My responsibility as co-curator of the ‘Garden to Table’ exhibit at the Schwenkfelder Library and Heritage Center was to collect contemporary work incorporating rughooking. The pieces contributed by Carolyn Boutilier, Kris McDermet, Mary Jane Peabody and Darlene York Trout along with several of mine portray a variety of techniques within the traditional rughooking medium.
Carolyn Boutilier from Harrisonburg, VA hooked and stuffed a 3-D pumpkin which complimented the wax fruit displays of the 1800’s. Exhibited under it’s own plexi glass box the humble object receives the respect it deserves. Candace Perry chuckled with glee when she saw the pumpkin.
Kris McDermet’s braiding, hooking and felting exemplifies contemporary fiber art using traditional crafts. Living in Vermont the rug represents her generational family homes in a palette connoting the Green Mountain state. Kris is co-author of Combining Rug Hooking and Braiding published by Schiffer Publishing.
Mary Jane Peabody from New Hampshire was inspired to learn an old technique – sculpting or the Waldoboro style. She began this piece in a workshop conducted by designer, author and expert Jacquelyn Hansen from Maine. The pattern Fruit and Flowers is by Hansen.
The 3-D effect is achieved by progressively pulling the loops higher as the shape is hooked from outline to center. Then the thin strips are each clipped at the loop and gradually TRIMMED to create the shape. Popularized in Waldoboro, Maine in the early 1900’s on rugs, this piece is beautiful finished in a burled frame.
Darlene York Trout from Indiana is a designer willing to use any of the fiber skills she has accumulated to make a piece unique. This work was created specifically as a gift for her friend Patsy Jones which made it even more enjoyable to work on. I enjoyed a week at Cedar Lakes Rug Camp working with Darlene on the Paisley Bouquet and knew it would reflect the fruit compotes in the Schwenkfelder collection.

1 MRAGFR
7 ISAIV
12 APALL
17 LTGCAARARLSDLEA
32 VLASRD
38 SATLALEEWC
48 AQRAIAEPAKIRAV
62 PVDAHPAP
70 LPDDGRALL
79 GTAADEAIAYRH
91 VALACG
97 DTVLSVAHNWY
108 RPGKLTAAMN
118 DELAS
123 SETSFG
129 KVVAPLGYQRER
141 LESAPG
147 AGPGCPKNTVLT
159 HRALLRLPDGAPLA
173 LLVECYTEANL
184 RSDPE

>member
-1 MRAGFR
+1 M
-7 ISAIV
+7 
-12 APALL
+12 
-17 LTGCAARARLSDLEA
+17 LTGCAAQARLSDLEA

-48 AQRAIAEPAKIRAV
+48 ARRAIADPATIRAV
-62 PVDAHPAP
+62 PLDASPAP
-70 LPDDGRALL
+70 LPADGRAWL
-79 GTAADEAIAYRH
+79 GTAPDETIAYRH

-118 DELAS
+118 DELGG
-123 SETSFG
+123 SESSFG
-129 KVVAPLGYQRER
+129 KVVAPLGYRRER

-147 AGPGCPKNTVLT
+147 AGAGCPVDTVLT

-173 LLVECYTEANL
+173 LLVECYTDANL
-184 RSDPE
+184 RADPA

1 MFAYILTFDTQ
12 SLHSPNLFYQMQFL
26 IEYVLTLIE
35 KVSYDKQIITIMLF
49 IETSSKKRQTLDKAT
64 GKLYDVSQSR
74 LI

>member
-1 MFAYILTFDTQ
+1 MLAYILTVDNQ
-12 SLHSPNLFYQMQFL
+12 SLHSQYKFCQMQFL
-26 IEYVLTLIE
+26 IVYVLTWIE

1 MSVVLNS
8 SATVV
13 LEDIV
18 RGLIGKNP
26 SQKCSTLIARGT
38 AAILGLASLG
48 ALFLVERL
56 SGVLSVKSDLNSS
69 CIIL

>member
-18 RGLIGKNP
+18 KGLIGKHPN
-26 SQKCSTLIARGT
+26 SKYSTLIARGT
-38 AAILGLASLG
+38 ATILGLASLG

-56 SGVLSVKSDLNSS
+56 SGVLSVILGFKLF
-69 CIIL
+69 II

Embroidery skills are evident in the detailed cross hatch of the central flower and the quilted, appliqué corners. She also used beads and hooked in sari silk ribbon to highlight some accents and hand dyed all the wool.
In Haying Stages I used several techniques to create the hay rolls, mowed fields, and scrabble of grasses. The rolls are made using a pin loom and continuous weaving. An addictive satisfying technique popularized in the 1940’s and seeing a resurgence in the crafts wave of the 21st C. The ends are closed with a plaited strip made from the wool I hook with.
I used a ragged approach to the ends, cutting them off higher in many areas to depict the grass. In the area where the rolls are there is hand dyed wool anchored by the same yarn used int the roll.
This piece was juried by Jane Dunnewold into an exhibit at Morehead State University, Kentucky titled 7Stitch.